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What Happens Next?

Text: Luke 10:25-37

Deep in the interior of Haiti stands a huge, modern medical complex known as the Good Samaritan Hospital. The news this week described a person who sacrificed himself to save others in a mall shooting as a “Good Samaritan.” Beverly Gaventa sums up the common use of this term: “To be a good Samaritan is shorthand for helping once a week at the local soup kitchen, going out of one’s way at the Christmas season to see that food baskets get delivered to the neediest people, sacrificing five Saturdays in a row to work on a Habitat for Humanity house.” In other words, a “Good Samaritan” is someone who helps others in need.

And who can argue with anyone performing an act of human decency and kindness in our frequently harsh world? When I hear “Good Samaritan,” I recall the July 4th speech made by the late Supreme Court Justice Thurgood Marshall. He said, “We must dissent from indifference. We must dissent from apathy. We must dissent from fear, hatred, and mistrust . . . We must dissent, because American can do better, because America has no choice but to do better.” So, let’s give a loud shout out to all those Good Samaritans in our land!

But before we do, perhaps we need to hear a warning from the marvelous preacher, Barbara Brown Taylor. She warns, “The problem is that anyone who loves this story has probably misunderstood it.” Anyone who tells someone to be like the Good Samaritan is “completely forgetting that he never was and never will be one of us. He was the enemy. He belonged to the other side.”

Before Jesus tells this parable, he engages in a lively debate with an expert in Jewish law. The lawyer asks Jesus, “What must one do to inherit eternal life?” Jesus listens to his question and then bounces the question back in the lawyer’s court. “What does the law say?” asks Jesus. The lawyer smiles and gives an A+ answer. In short, he says, “Love God and love neighbor.” Jesus applauds the lawyer’s response and says: “Do this and you will know what it means to be alive.”

The lawyer, though, is not finished with Jesus. He asks a follow-up question, one that was hotly debated then and maybe is even more hotly debated today: “Okay, then, Jesus, so just who is my neighbor?” I suspect his real question was: “Who isn’t my neighbor? Who am I free to exclude from my concern?” Carl Sandburg was once asked, “What is the ugliest word in the English language?” After much thought, his answer was “exclusive.”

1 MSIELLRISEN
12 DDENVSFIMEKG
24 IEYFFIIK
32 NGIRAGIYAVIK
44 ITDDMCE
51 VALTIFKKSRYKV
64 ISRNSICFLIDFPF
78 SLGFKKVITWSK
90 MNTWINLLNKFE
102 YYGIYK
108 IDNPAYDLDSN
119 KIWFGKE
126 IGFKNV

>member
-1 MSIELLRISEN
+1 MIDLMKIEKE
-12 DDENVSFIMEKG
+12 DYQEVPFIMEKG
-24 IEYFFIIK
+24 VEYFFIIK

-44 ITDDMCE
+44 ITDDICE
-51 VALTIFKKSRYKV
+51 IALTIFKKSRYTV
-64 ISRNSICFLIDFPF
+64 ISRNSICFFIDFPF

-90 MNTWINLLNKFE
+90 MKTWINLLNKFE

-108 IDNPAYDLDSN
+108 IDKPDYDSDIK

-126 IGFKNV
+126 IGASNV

At this point, Jesus decides it is time to tell a story, one that we know as the Parable of the Good Samaritan. Jay referenced the story in his sermon last Sunday and upon reading it again, I am struck by its scarcity of details. We hear about robbers and a victim, but who were the robbers and who was the victim? In the Greek, the victim is not identified as a male but simply as a human being. In Jesus’ parable, any human being could be lying by the roadside, beaten and in need. We are not told the victim’s name or hometown, race or religious preference either. As I said, details in this story are scarce.

Then a priest comes along. Oftentimes, sermons on this parable chastise the priest as a religious hypocrite, someone who speaks for God but walks right past a wounded human being in need. Some sermons try to defend the priest for making a tough choice. After all, if he had had any contact with the victim, assuming the victim was bleeding from his wounds, the priest would be ritually defiled and could not do his work. So, he makes a tough choice knowing that his responsibilities to the whole synagogue outweighs the needs of one wounded person.

The trouble with these two fascinating takes on the priest is that Jesus says nothing of the sort in the story. All the parable says is that a priest comes, sees a wounded person and he passes by that wounded person. Why did he not stop and help? Why did he pass by? Jesus does not give us a single clue. Again, details are scarce in this story.

Then a Levite comes along. Levites were from a tribe in Israel assigned to teach and preserve sacred scripture. The script here remains the same. An unnamed Levite, headed somewhere we are not told where, does exactly what the priest does. He comes. He sees. He passes by the wounded person. Jesus, how about some details?!